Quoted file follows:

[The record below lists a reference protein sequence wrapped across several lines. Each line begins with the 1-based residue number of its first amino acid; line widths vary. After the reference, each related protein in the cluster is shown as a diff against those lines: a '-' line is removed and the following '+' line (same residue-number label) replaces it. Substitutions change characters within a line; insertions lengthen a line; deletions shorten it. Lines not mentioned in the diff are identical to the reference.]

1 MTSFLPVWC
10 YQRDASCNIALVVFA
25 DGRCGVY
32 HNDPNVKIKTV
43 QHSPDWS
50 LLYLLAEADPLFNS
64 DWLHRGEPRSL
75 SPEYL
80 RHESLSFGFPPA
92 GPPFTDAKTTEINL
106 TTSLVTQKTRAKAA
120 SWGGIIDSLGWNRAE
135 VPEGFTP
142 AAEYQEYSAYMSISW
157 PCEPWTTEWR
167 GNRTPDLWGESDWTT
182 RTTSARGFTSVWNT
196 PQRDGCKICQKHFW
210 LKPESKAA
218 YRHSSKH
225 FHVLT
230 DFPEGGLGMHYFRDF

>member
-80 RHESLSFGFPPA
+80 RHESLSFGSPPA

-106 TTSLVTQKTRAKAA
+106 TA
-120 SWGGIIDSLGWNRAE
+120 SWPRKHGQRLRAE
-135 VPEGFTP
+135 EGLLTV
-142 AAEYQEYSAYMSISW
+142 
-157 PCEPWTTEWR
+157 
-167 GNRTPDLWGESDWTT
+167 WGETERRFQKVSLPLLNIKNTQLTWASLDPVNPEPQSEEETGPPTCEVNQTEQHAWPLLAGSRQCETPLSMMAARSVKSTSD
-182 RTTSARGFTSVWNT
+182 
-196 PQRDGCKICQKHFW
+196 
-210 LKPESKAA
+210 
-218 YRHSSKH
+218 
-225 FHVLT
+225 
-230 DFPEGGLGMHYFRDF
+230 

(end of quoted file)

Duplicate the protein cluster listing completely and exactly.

[The record below lists a reference protein sequence wrapped across several lines. Each line begins with the 1-based residue number of its first amino acid; line widths vary. After the reference, each related protein in the cluster is shown as a diff against those lines: a '-' line is removed and the following '+' line (same residue-number label) replaces it. Substitutions change characters within a line; insertions lengthen a line; deletions shorten it. Lines not mentioned in the diff are identical to the reference.]

1 MTSFLPVWC
10 YQRDASCNIALVVFA
25 DGRCGVY
32 HNDPNVKIKTV
43 QHSPDWS
50 LLYLLAEADPLFNS
64 DWLHRGEPRSL
75 SPEYL
80 RHESLSFGFPPA
92 GPPFTDAKTTEINL
106 TTSLVTQKTRAKAA
120 SWGGIIDSLGWNRAE
135 VPEGFTP
142 AAEYQEYSAYMSISW
157 PCEPWTTEWR
167 GNRTPDLWGESDWTT
182 RTTSARGFTSVWNT
196 PQRDGCKICQKHFW
210 LKPESKAA
218 YRHSSKH
225 FHVLT
230 DFPEGGLGMHYFRDF

>member
-80 RHESLSFGFPPA
+80 RHESLSFGSPPA

-106 TTSLVTQKTRAKAA
+106 TA
-120 SWGGIIDSLGWNRAE
+120 SWPRKHGQRLRAE
-135 VPEGFTP
+135 EGLLTV
-142 AAEYQEYSAYMSISW
+142 
-157 PCEPWTTEWR
+157 
-167 GNRTPDLWGESDWTT
+167 WGETERRFQKVSLPLLNIKNTQLTWASLDPVNPEPQSEEETGPPTCEVNQTEQHAWPLLAGSRQCETPLSMMAARSVKSTSD
-182 RTTSARGFTSVWNT
+182 
-196 PQRDGCKICQKHFW
+196 
-210 LKPESKAA
+210 
-218 YRHSSKH
+218 
-225 FHVLT
+225 
-230 DFPEGGLGMHYFRDF
+230 